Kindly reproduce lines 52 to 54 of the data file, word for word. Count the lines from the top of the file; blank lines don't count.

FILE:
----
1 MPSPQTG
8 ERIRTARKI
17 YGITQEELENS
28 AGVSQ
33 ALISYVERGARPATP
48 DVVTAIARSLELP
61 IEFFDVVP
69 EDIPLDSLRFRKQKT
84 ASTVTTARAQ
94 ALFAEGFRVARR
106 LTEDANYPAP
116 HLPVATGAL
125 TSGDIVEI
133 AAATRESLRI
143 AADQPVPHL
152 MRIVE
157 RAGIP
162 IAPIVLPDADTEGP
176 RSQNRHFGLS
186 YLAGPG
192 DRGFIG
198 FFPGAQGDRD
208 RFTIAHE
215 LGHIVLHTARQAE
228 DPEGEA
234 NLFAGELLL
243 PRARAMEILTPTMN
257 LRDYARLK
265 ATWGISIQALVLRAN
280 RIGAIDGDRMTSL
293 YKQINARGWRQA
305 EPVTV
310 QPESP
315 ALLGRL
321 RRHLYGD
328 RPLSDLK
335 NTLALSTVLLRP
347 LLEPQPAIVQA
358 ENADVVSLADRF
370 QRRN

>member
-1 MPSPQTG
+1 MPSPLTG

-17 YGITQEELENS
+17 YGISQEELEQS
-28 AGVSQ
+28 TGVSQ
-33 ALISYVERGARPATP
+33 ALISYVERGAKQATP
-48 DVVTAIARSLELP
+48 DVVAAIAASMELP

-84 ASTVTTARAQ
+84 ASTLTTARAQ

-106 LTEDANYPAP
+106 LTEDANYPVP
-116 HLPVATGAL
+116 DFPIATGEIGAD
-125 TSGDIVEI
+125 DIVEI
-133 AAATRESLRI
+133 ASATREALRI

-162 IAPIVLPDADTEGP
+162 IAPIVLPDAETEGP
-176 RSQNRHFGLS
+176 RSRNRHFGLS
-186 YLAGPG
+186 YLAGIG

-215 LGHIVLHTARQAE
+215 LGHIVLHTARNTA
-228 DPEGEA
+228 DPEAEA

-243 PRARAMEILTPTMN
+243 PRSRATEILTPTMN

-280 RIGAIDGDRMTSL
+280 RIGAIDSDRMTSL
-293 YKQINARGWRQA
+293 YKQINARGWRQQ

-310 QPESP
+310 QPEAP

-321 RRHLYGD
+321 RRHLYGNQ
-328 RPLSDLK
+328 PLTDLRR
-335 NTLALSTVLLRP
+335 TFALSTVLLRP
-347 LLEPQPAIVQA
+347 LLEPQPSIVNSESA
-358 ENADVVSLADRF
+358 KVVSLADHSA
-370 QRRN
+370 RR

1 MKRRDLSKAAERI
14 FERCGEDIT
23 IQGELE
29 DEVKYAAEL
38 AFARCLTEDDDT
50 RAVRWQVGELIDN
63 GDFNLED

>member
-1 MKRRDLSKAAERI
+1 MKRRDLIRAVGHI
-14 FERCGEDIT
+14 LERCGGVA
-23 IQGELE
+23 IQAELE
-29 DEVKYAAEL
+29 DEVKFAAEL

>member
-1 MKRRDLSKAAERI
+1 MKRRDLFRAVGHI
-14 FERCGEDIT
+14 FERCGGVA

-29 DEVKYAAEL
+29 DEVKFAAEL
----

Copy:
-84 ASTVTTARAQ
+84 ASTLTTARAQ

-106 LTEDANYPAP